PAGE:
A case of non-notifiable low pathogenic H6N1 avian influenza (AI) has been confirmed in a poultry flock in England. This follows a number of cases in Scotland and Northern Ireland over the past two months.
According to the NFU, the infected broilers have been humanely culled on site to control the spread of disease with the carcasses removed for rendering. While there is no requirement in legislation for the infected poultry to be culled this has happened in most cases in order to minimise the risk of spread. Given that the cull is voluntary Defra has no involvement and the farmer pays for the cost. The costs are significant: estimated at typically £53,000 for 32,000 free range layers and around £105,000 for 150,000 broilers at 2kg.
It is believed that the virus is likely to have been introduced via direct or indirect contact with wild birds or the environment. This situation has been exacerbated by the exceptionally wet weather. Where birds are not culled on site there is a risk of lateral spread between sheds on the same premises and between premises.
While it is important to continue to prevent contact between wild birds and poultry, the NFU is reminding members of the need to look at all biosecurity measures, in particular the movement on and off site of people, vehicles and equipment.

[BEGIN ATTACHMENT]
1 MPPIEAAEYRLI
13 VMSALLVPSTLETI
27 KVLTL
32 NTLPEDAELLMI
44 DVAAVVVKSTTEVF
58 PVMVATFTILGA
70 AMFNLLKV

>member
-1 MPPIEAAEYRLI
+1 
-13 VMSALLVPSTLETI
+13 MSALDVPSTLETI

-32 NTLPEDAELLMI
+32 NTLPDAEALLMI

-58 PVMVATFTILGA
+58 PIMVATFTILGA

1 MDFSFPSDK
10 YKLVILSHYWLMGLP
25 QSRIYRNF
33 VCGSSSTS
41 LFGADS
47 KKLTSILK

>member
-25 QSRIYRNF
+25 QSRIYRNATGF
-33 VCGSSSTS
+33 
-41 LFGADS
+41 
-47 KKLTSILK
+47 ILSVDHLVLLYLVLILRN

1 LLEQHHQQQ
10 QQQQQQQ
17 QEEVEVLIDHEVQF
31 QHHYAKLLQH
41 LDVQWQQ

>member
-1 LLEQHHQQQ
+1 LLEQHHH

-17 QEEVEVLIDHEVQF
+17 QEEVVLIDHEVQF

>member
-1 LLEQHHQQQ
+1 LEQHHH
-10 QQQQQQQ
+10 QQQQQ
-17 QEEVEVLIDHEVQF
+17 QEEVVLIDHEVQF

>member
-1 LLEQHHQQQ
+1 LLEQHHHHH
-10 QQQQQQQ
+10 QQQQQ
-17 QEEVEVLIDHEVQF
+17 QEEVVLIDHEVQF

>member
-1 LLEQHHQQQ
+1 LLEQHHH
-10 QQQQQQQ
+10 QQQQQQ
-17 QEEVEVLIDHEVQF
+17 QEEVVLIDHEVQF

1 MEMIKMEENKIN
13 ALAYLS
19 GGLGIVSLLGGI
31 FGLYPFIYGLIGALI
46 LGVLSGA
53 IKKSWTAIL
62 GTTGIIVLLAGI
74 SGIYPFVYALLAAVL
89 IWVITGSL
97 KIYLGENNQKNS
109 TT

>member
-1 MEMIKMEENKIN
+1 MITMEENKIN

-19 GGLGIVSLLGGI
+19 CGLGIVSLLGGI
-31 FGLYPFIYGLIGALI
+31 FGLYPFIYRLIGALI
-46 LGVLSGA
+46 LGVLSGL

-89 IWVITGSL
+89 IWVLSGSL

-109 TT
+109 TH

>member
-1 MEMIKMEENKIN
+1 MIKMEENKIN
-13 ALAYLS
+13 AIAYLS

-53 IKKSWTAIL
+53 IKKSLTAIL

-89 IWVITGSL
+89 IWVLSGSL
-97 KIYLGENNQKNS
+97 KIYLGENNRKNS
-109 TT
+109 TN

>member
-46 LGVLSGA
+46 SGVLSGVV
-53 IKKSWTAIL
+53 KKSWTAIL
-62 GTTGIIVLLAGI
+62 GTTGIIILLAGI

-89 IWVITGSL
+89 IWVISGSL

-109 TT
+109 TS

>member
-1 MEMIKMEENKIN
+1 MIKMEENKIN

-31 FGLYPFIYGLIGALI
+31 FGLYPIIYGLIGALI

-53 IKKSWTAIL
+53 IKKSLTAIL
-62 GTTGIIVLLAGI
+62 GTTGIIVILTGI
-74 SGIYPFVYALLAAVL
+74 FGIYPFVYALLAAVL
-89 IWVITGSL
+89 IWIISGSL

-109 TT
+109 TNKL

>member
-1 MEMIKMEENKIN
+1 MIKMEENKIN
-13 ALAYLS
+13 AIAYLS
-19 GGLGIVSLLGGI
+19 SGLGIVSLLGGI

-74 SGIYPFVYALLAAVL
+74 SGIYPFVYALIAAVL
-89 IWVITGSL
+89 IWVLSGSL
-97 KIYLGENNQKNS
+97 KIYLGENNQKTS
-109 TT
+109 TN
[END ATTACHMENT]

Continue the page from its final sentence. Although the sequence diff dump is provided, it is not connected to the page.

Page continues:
You should ensure that records (preferably electronic) are kept of all movements of vehicles and equipment, alongside routine production records in relation to food and water intakes, egg productions and daily mortality.
The NFU is also reminding members of the risks associated with the storage of bedding outside. In addition, when farms are under restriction they have a legal obligation to keep records after restrictions have been served. We also remind members to review their contingency and business continuity plans as well as speaking to their local NFU Group Secretary regarding insurance.
Through the Poultry Health and Welfare Group (PHWG) of which the NFU is a member, the NFU has asked for financial support from Defra in combating and stamping out this disease. In addition. the NFU has asked Red Tractor and RSPCA Assured to consider suspending on-farm audits for the next few weeks as a proportionate measure.